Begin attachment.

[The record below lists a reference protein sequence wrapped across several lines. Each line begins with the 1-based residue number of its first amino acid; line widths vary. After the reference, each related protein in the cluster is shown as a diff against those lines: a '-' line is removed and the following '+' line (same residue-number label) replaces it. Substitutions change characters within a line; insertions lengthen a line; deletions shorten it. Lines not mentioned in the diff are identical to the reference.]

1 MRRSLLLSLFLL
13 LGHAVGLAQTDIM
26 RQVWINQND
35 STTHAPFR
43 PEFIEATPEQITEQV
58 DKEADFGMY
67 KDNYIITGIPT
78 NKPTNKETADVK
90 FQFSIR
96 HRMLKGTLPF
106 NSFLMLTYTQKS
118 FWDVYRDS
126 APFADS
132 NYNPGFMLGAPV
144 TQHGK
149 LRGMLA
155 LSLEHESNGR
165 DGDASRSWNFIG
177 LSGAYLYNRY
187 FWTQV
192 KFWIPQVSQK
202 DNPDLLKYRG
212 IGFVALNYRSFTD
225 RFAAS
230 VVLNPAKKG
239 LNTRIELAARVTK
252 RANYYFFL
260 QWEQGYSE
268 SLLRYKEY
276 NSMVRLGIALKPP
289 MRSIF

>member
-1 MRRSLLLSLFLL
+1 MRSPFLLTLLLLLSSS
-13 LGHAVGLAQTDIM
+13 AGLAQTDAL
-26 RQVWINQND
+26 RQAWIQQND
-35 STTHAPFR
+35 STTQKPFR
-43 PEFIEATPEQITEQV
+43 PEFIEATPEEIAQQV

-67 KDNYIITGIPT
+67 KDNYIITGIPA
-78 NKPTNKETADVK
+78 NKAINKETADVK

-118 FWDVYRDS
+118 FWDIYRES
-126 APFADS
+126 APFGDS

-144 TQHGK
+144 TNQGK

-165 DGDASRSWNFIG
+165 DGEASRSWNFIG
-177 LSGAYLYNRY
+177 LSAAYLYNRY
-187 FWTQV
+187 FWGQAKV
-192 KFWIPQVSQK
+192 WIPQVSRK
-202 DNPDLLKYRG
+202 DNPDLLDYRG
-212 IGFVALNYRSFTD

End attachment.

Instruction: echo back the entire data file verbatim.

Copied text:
[The record below lists a reference protein sequence wrapped across several lines. Each line begins with the 1-based residue number of its first amino acid; line widths vary. After the reference, each related protein in the cluster is shown as a diff against those lines: a '-' line is removed and the following '+' line (same residue-number label) replaces it. Substitutions change characters within a line; insertions lengthen a line; deletions shorten it. Lines not mentioned in the diff are identical to the reference.]

1 MRRSLLLSLFLL
13 LGHAVGLAQTDIM
26 RQVWINQND
35 STTHAPFR
43 PEFIEATPEQITEQV
58 DKEADFGMY
67 KDNYIITGIPT
78 NKPTNKETADVK
90 FQFSIR
96 HRMLKGTLPF
106 NSFLMLTYTQKS
118 FWDVYRDS
126 APFADS
132 NYNPGFMLGAPV
144 TQHGK
149 LRGMLA
155 LSLEHESNGR
165 DGDASRSWNFIG
177 LSGAYLYNRY
187 FWTQV
192 KFWIPQVSQK
202 DNPDLLKYRG
212 IGFVALNYRSFTD
225 RFAAS
230 VVLNPAKKG
239 LNTRIELAARVTK
252 RANYYFFL
260 QWEQGYSE
268 SLLRYKEY
276 NSMVRLGIALKPP
289 MRSIF

>member
-1 MRRSLLLSLFLL
+1 MRSPFLLTLLLLLSSS
-13 LGHAVGLAQTDIM
+13 AGLAQTDAL
-26 RQVWINQND
+26 RQAWIQQND
-35 STTHAPFR
+35 STTQKPFR
-43 PEFIEATPEQITEQV
+43 PEFIEATPEEIAQQV

-67 KDNYIITGIPT
+67 KDNYIITGIPA
-78 NKPTNKETADVK
+78 NKAINKETADVK

-118 FWDVYRDS
+118 FWDIYRES
-126 APFADS
+126 APFGDS

-144 TQHGK
+144 TNQGK

-165 DGDASRSWNFIG
+165 DGEASRSWNFIG
-177 LSGAYLYNRY
+177 LSAAYLYNRY
-187 FWTQV
+187 FWGQAKV
-192 KFWIPQVSQK
+192 WIPQVSRK
-202 DNPDLLKYRG
+202 DNPDLLDYRG
-212 IGFVALNYRSFTD